Even if I moved to the furtherest corner of Australia, I would never forget. </i>

ABOUT THIS BOOK: The perfect picture hides the darkest lies.

A new home can be a happy ending. Or a fresh start. Or a hiding place…

Kate Jones is running away. She has left her old life behind, changing both her own name and her daughter’s. No-one must ever connect Kate with the mistake that destroyed her life.

Starting afresh on Parkview Road – a brand new street full of newly built houses – Kate looks at the other women on the street with envy. They seem to have it all: Gisela with her busy life, full house and successful children, Sally with her exciting spontaneous marriage, her glamorous holidays, her high-flying career. The pictures that Kate’s new friends post online confirm their seemingly perfect existence, whilst Kate hides from the world at all costs.

Until one day, everything changes. Kate is called to the scene of a devastating accident, which is about to test everything the women thought they knew about each other, and themselves.

I hope I have tempted you to take the chance to read The Woman I Was Before by Kerry Fisher, along with me. I look forward to hearing your views and thoughts on this book.

Happy reading! 💕

Watching What I’m Reading . . .

Firstly I must apologize for my absence over the past few days. We had wedding #2 of the three family weddings in 9 weeks. The weather gods were kind to us, the bride was radiant, and everyone had fun. Now a little less than three weeks to wedding #3, for which we will be heading to Australia.

Now onto the real reason we are here. . . Books! Currently I am reading

My Daughter's Secret

for which I gave you a sneak preview last Tuesday. I can’t wait to see where this is going. Only started this last night, and very intrigued.

I am listening to

The Dead Tracks (David Raker, #2)

I have been wanting to get into this series for some time now.

This week I am planning on reading

Two Silver Crosses: A heartwarming family saga of love and war

In 1926 the Holborn twins, Ginny and her blind sister Emily, disappear from their comfortable home in Wolverhampton. Why? No one knew. Ten years later, aspiring solicitor Charlie Commoner is dispatched to France to track them down. What he finds instead is a mystery, a tragedy and a love affair.

But as the Second World War darkens over Europe, so, too, does the legacy from a terrifying disease that holds the family in its grip . . .

Run Away

You’ve lost your daughter.

She’s addicted to drugs and to an abusive boyfriend. And she’s made it clear that she doesn’t want to be found.

Then, by chance, you see her playing guitar in Central Park. But she’s not the girl you remember. This woman is living on the edge, frightened, and clearly in trouble.

You don’t stop to think. You approach her, beg her to come home.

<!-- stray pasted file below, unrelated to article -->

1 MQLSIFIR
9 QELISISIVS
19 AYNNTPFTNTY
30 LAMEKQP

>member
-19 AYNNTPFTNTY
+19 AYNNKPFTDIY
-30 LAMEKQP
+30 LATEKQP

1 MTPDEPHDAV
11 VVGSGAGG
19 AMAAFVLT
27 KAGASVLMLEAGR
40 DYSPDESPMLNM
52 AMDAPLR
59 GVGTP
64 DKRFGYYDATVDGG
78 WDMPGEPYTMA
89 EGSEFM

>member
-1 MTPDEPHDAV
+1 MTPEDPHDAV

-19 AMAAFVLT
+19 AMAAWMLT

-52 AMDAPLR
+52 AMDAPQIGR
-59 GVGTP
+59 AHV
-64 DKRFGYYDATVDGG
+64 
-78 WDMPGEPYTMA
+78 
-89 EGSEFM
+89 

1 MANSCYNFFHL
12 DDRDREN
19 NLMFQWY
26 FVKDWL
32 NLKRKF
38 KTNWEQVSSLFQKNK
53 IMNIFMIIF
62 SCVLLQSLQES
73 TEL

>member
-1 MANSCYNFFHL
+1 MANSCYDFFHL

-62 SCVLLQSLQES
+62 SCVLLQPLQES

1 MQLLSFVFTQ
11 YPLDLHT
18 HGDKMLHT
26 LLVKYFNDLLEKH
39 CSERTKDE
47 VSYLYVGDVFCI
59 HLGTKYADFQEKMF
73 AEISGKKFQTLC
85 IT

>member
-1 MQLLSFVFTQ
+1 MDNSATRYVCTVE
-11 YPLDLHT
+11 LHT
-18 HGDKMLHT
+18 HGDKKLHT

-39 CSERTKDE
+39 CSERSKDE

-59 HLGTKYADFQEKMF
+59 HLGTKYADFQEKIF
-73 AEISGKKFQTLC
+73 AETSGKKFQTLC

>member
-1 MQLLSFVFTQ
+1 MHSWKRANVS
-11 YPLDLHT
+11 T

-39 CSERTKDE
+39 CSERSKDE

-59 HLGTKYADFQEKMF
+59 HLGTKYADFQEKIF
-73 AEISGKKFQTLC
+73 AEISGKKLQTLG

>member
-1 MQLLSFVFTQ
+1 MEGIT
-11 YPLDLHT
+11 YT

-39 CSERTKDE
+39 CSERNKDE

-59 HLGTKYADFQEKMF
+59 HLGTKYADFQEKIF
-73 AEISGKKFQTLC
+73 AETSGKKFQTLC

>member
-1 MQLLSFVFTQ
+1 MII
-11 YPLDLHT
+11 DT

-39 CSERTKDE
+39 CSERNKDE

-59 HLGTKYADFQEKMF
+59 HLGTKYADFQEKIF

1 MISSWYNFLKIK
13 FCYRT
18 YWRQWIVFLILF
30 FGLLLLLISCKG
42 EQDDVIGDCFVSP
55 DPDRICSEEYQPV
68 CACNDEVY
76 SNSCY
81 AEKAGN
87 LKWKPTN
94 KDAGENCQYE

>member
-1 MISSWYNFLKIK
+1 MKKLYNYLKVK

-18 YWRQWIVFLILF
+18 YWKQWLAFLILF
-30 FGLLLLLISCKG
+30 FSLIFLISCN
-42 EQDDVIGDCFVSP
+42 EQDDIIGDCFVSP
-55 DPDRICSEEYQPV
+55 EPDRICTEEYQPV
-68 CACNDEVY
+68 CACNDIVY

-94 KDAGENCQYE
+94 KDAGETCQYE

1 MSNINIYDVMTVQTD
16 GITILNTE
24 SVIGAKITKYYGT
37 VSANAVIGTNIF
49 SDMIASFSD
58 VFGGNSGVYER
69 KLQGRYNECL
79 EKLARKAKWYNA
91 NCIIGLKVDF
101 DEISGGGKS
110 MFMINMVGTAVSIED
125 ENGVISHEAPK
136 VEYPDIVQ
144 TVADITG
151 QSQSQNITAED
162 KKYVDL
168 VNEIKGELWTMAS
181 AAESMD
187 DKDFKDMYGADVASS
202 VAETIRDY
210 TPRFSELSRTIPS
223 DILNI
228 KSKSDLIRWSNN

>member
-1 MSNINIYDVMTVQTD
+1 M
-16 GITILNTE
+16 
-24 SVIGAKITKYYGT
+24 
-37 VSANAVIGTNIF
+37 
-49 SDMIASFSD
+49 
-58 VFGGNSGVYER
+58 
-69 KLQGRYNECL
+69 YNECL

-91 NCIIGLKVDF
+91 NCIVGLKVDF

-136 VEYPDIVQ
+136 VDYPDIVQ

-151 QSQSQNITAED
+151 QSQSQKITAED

She runs. 

And you do the only thing a parent can do: you follow her into a dark and dangerous world you never knew existed. Before you know it, both your family and your life are on the line. And in order to protect your daughter from the evils of that world, you must face them head on.

I have to admit to not particularly liking the cover of this one.

This week I have received four ARC approvals from NetGalley.

The Bones She Buried (Detective Josie Quinn #5)

The Last Thing She Remembers

Tomorrow's Bread

Pray for the Girl

I hope you have had a wonderful week’s reading, and that you have another lined up ahead of you. 💕📚

Watching What I’m Reading

Good morning everyone! It looks like I am going to be reading for a good part of the day today. The weather forecast for a hot sunny day was wrong and, while it’s not raining, it is cool and cloudy with a stiff little breeze  –  not pleasant out on the hillside where I had planned on gardening. A day on the sofa with a pot of tea and my book is far more appealing.

Currently I am reading

Between the Lies

What would you do if you woke up and didn’t know who you were?

Chloe Daniels regains consciousness in a hospital with no memory of how she got there.
She doesn’t recognise the strangers who call themselves family. She can’t even remember her own name.

What if your past remained a mystery?

As she slowly recovers, her parents and sister begin to share details of her life.
The successful career. The seaside home. The near-fatal car crash.
But Chloe senses they’re keeping dark secrets – and her determination to uncover the truth will have devastating consequences.

What if the people you should be able trust are lying to you?

And listening to

The Outcast Dead (Ruth Galloway, #6)

Forensic archaeologist Ruth Galloway uncovers the bones of a Victorian murderess while a baby snatcher threatens modern-day Norfolk in this exciting new entry in a beloved series.
Every year a ceremony is held in Norwich for the bodies in the paupers’ graves: the Service for the Outcast Dead. Ruth has a particular interest in this year’s proceedings. Her recent dig at Norwich Castle turned up the body of the notorious Mother Hook, who was hanged in 1867 for the murder of five children. Now Ruth is the reluctant star of the TV series Women Who Kill, working alongside the program’s alluring history expert, Professor Frank Barker.

DCI Harry Nelson is immersed in the case of three children found dead in their home. He is sure that the mother is responsible. Then another child is abducted and a kidnapper dubbed the Childminder claims responsibility. Are there two murderers afoot, or is the Childminder behind all the deaths? The team must race to find out-and the stakes couldn’t be any higher when another child goes missing.